Thursday, July 06, 2006

Interesting Day


Alzheimer's vs. Senile Dementia

"When I go to work tomorrow ..."
"You don't work anymore."
"I don't?"
"No, you're retired."
"I'm not retired."
"Yes you are. I'm 83 and I'm retired."

"When I go to work tomorrow, I'll go to the end of the drive and the man will pick me up."
"You don't work anymore. What man?"
"I don't?"
"No, you're retired. What man?"
"I'm not retired."
"No man picked you up."

"I'll get up in the morning and get dressed for work."
"You don't work anymore. You're retired."
"I am?"
"I'm 83 and I'm retired."
"You should be."


"I go across the street to work"

"You don't work"

"I don't?"

"No, you're retired."

"I am?"

"Yes, I'm 83 and I'm retired."

"No man picks you up?"

"No."

"I'm sorry."

Thus went a half-hour conversation between my mom and her sister. I now know exactly how old my aunt is. Sorry about the change in the spacing - I didn't do anything different, blogger did that.

32 comments:

Brandy said...

Aw Eve. I know it's awful living through this and I'm so sorry. However, where you were probably shaking your head over this conversation, I will admit to thinking it's a bit funny.

christa said...

I'd want to keep remember the man too. I was thinking of going to the pool tomorrow if it is nice but if I was to wear a bikini they definately wouldn't anywhere near it.

Bailey Stewart said...

Brandy - Oh, I thought it was hysterical and had a hard time trying not to laugh out loud.

Christa - if I were to really wear a bikini there wouldn't be enough pepto-bismal to hand around.

Brandy said...

I was afraid I was going to offend you by thinking it was funny.

ruby55 said...

It is funny, poignant but also very sad when you think what these two people used to be like. I can remember similar conversations with my mother. Maybe I'm senile, too. Sometimes I really feel like it, that's for sure. My fingers seem to type letters at will on their own without listening to my brain.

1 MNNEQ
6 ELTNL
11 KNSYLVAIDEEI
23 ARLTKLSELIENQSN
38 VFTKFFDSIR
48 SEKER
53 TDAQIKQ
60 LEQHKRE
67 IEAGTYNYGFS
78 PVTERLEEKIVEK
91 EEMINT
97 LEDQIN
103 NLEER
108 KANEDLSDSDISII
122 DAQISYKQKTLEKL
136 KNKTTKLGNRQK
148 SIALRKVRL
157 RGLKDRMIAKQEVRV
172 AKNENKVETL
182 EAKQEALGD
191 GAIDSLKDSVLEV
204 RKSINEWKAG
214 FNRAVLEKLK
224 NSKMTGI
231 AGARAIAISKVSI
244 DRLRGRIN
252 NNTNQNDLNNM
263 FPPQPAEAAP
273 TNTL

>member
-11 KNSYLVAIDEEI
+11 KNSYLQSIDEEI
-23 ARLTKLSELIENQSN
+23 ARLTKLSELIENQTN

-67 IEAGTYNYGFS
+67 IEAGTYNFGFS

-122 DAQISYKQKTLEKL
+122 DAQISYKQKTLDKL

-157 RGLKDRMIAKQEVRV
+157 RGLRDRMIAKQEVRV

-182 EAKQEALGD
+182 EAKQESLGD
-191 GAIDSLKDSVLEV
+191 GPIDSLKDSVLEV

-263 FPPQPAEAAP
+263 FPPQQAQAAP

I hope you have a really good sleep for once. But how you can sleep with 5(?) cats is beyond me. The smallest wiggle would wake me.

Michele said...

It is kinda funny - like Abbott and Costello - Who's on First?

"The Man", sounds like a mystery.

I remember reading a story about a man who was suffering dementia and while in a nursing home became friends with another tenant. He was a retired assassin and was leaking secrets of his past and the tenant was writing a elderly newspaper column about his "adventures"....
Who know's the MAN might have been someone exciting?!!

Scott said...

My goodness, that has to be awful. I guess they are happy enough having the conversation though. Is that so do you think?

Deana said...

Oh that is so sad. I guess you are more used to it by now so. I guess it is amusing since they are sisters.

Joely Sue Burkhart said...

Oh, Bailey! I thought it was funny until I realized it was real. On one hand, I'm glad they know each other, can talk together this way. But it's sad, too.

Tori Lennox said...

*hugs* but also LOL!!!

I wonder that man is? Very mysterious!

Daisy Dexter Dobbs said...